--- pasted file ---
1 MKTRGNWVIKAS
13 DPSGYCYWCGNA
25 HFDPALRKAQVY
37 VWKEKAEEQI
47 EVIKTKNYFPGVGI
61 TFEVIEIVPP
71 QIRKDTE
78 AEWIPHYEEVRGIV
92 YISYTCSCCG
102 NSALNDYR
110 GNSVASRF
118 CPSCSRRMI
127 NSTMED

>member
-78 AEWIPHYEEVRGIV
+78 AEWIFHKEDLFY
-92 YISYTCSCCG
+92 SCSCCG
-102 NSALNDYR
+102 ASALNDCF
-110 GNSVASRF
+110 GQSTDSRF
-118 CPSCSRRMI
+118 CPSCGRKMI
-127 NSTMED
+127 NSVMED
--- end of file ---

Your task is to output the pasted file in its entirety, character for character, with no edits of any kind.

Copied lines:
1 MKTRGNWVIKAS
13 DPSGYCYWCGNA
25 HFDPALRKAQVY
37 VWKEKAEEQI
47 EVIKTKNYFPGVGI
61 TFEVIEIVPP
71 QIRKDTE
78 AEWIPHYEEVRGIV
92 YISYTCSCCG
102 NSALNDYR
110 GNSVASRF
118 CPSCSRRMI
127 NSTMED

>member
-78 AEWIPHYEEVRGIV
+78 AEWIFHKEDLFY
-92 YISYTCSCCG
+92 SCSCCG
-102 NSALNDYR
+102 ASALNDCF
-110 GNSVASRF
+110 GQSTDSRF
-118 CPSCSRRMI
+118 CPSCGRKMI
-127 NSTMED
+127 NSVMED